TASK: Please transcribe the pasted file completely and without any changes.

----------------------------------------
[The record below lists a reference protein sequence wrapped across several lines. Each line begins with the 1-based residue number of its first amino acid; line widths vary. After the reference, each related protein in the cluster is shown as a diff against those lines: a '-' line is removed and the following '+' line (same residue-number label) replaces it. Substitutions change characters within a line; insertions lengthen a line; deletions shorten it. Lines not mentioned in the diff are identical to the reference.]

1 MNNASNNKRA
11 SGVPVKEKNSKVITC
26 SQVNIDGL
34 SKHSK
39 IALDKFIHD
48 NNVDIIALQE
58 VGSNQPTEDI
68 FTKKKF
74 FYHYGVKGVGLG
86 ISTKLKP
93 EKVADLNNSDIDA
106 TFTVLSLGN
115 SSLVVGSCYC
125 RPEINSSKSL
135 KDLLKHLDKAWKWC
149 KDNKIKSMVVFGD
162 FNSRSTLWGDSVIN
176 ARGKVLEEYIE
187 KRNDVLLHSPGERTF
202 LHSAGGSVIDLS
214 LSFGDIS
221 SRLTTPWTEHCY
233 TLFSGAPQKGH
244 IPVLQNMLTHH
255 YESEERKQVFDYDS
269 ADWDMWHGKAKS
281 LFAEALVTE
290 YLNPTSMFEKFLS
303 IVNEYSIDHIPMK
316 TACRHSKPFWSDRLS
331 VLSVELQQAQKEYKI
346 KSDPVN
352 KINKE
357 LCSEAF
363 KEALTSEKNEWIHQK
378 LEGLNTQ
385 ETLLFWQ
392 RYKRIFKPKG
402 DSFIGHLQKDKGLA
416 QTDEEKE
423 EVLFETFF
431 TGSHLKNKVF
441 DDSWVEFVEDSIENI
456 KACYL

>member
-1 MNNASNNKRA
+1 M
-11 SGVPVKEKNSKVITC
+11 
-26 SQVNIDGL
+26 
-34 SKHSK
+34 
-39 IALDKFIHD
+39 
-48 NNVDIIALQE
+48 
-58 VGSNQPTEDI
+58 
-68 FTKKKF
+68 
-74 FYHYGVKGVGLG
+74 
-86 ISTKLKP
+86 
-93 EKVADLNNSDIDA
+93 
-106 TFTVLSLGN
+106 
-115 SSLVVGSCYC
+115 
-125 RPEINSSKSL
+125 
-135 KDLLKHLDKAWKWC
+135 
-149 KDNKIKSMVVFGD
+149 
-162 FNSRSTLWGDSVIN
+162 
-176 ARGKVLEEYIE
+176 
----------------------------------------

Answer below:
[The record below lists a reference protein sequence wrapped across several lines. Each line begins with the 1-based residue number of its first amino acid; line widths vary. After the reference, each related protein in the cluster is shown as a diff against those lines: a '-' line is removed and the following '+' line (same residue-number label) replaces it. Substitutions change characters within a line; insertions lengthen a line; deletions shorten it. Lines not mentioned in the diff are identical to the reference.]

1 MNNASNNKRA
11 SGVPVKEKNSKVITC
26 SQVNIDGL
34 SKHSK
39 IALDKFIHD
48 NNVDIIALQE
58 VGSNQPTEDI
68 FTKKKF
74 FYHYGVKGVGLG
86 ISTKLKP
93 EKVADLNNSDIDA
106 TFTVLSLGN
115 SSLVVGSCYC
125 RPEINSSKSL
135 KDLLKHLDKAWKWC
149 KDNKIKSMVVFGD
162 FNSRSTLWGDSVIN
176 ARGKVLEEYIE
187 KRNDVLLHSPGERTF
202 LHSAGGSVIDLS
214 LSFGDIS
221 SRLTTPWTEHCY
233 TLFSGAPQKGH
244 IPVLQNMLTHH
255 YESEERKQVFDYDS
269 ADWDMWHGKAKS
281 LFAEALVTE
290 YLNPTSMFEKFLS
303 IVNEYSIDHIPMK
316 TACRHSKPFWSDRLS
331 VLSVELQQAQKEYKI
346 KSDPVN
352 KINKE
357 LCSEAF
363 KEALTSEKNEWIHQK
378 LEGLNTQ
385 ETLLFWQ
392 RYKRIFKPKG
402 DSFIGHLQKDKGLA
416 QTDEEKE
423 EVLFETFF
431 TGSHLKNKVF
441 DDSWVEFVEDSIENI
456 KACYL

>member
-1 MNNASNNKRA
+1 M
-11 SGVPVKEKNSKVITC
+11 
-26 SQVNIDGL
+26 
-34 SKHSK
+34 
-39 IALDKFIHD
+39 
-48 NNVDIIALQE
+48 
-58 VGSNQPTEDI
+58 
-68 FTKKKF
+68 
-74 FYHYGVKGVGLG
+74 
-86 ISTKLKP
+86 
-93 EKVADLNNSDIDA
+93 
-106 TFTVLSLGN
+106 
-115 SSLVVGSCYC
+115 
-125 RPEINSSKSL
+125 
-135 KDLLKHLDKAWKWC
+135 
-149 KDNKIKSMVVFGD
+149 
-162 FNSRSTLWGDSVIN
+162 
-176 ARGKVLEEYIE
+176 